It's a rite-of-passage thing. Also an age thing. You're probably around 25, have jumped, slaughtered and strategised your way through at least 1000 games, and found them amazing and entertaining. Then something happens.
You start to get bothered by the sameness. You start to notice that games recycle the same ideas on a generational timeline, that every 5-7 years or so game developers repackage the same concepts for new platforms. And also keep making the same mistakes.
Over time, you start to think that games need to be saved.
You start to remember beyond one generation, and maybe even speak of ages past in a way reminiscent of Tolkien's elves recalling the First Age. You find it really difficult to get excited by, say, the 4th Halo or the latest FIFA because you've seen it all before. You might intellectually appreciate them, but your heart's not really in it.
Your attention span shortens. You struggle to remember the last time you had a gaming all-nighter and you look on Skyrim not as a challenge, but rather as a task. A drudge, even. You wonder just how long games can get away with that sort of thing. You also start to be much less tolerant of the first hour of a game: if it doesn't absorb you then you dump it.
You also start to be bothered by tone. Issues of who you're playing, motivations and representations start to seep in, and you find yourself questioning in a way that you never did. So, you start to feel less delight in mainstream games, and instead appreciate cleverness. You begin to think that games like Pippin Barr's Let There Be Smite or Bennet Foddy's QWOP are part of a complex and evolving conversation of the language of games. This leads you to over-ascribing meaning to certain kinds of games in the hope that they will "take gaming forward" or "lose the old stereotypes".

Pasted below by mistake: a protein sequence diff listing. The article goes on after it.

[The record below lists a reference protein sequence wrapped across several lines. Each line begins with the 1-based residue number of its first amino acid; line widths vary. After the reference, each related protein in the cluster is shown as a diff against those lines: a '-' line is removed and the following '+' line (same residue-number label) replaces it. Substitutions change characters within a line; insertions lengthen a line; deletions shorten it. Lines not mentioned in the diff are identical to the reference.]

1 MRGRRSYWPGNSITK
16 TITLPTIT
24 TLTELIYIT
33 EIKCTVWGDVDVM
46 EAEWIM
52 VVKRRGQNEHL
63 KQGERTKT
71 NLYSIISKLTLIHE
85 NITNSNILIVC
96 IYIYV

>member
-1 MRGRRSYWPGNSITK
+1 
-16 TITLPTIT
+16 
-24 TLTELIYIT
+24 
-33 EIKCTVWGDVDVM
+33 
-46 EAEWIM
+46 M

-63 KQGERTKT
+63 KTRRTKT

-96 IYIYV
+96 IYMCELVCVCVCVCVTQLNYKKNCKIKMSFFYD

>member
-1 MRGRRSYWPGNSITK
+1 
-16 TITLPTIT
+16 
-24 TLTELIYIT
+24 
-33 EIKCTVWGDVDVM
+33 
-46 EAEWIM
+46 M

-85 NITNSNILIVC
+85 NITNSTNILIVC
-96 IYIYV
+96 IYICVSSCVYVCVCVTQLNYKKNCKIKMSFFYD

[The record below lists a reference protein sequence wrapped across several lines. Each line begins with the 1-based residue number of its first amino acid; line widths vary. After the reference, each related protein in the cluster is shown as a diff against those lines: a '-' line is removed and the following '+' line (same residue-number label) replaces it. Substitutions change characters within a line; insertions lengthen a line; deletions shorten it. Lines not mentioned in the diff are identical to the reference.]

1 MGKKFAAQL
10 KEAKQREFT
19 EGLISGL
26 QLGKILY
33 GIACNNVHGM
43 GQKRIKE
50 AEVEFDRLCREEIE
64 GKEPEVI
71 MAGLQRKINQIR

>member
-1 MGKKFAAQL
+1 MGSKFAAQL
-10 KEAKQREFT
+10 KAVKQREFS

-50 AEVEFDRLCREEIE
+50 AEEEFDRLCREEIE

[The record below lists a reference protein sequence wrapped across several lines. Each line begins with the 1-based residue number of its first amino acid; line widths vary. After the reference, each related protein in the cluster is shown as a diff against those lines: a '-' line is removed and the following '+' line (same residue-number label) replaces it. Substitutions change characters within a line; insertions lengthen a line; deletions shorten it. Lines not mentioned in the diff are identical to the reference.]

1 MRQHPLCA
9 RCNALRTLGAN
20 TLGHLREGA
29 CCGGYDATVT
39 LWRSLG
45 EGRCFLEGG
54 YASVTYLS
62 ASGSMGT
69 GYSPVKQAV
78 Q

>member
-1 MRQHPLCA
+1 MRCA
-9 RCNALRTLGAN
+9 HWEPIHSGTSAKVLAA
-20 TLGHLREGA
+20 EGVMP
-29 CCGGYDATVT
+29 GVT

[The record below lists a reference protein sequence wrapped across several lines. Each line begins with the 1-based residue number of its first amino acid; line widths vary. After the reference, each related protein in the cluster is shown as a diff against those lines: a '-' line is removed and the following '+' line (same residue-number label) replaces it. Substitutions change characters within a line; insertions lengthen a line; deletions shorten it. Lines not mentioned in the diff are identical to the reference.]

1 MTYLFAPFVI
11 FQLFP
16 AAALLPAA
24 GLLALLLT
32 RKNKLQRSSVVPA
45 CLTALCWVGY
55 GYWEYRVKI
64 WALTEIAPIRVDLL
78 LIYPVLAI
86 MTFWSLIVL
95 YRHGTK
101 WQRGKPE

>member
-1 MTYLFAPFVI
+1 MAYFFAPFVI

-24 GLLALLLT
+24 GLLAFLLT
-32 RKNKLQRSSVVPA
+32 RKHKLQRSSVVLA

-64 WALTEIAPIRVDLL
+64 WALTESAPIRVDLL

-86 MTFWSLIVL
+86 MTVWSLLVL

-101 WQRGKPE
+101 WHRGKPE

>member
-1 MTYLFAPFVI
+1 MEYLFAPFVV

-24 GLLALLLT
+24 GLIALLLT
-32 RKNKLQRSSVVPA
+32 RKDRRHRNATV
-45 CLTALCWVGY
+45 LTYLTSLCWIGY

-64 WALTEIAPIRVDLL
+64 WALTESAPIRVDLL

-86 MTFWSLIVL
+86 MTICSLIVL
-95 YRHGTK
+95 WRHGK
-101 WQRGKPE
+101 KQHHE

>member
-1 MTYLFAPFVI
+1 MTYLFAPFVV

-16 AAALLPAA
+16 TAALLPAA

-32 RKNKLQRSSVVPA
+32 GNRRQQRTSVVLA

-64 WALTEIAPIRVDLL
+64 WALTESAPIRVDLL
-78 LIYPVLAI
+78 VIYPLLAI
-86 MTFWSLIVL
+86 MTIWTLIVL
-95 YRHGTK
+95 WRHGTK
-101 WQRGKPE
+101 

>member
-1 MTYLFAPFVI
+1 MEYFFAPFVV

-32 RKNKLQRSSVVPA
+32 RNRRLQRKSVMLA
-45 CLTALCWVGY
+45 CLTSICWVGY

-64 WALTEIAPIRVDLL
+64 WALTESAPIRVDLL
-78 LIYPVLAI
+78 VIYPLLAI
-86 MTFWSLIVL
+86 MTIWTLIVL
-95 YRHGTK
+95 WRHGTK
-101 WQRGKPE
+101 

And when they don't have that effect outside of a particular echo chamber of equally bothered gaming enthusiasts, you become exasperated. Eventually you come to the conclusion that games are going wrong somewhere. That they can't go on like this. That they'll never be taken seriously without radical action.
But of course they can and will.
The video game is, and probably always will be, a medium better suited to the younger mind. Remembering that the fun aspect is most important, and that fun and learning are sort of the same thing, this is not surprising. A young mind simply loves the new skill, the new trick, the new feat of logic that enables solving the problem or creating the cool thing. An older mind realises that many of the skills that it sees are just old skills repackaged, so of course there's an excitement gap.
All youth-targeted media (such as pop music or comics) are similar, and each has its older fans for whom said medium seems doomed. The truth is that many of the publishing companies that operate the medium understand their customer better than the older fan thinks, and if push comes to shove are perfectly happy to let their old customers drift away. They will do so eventually, goes the reasoning, so why focus on their concerns? While the aged gamers may get riled up from time to time (for example: over standards in game journalism), these kinds of publisher know that that is only so much noise. The kids won't really care.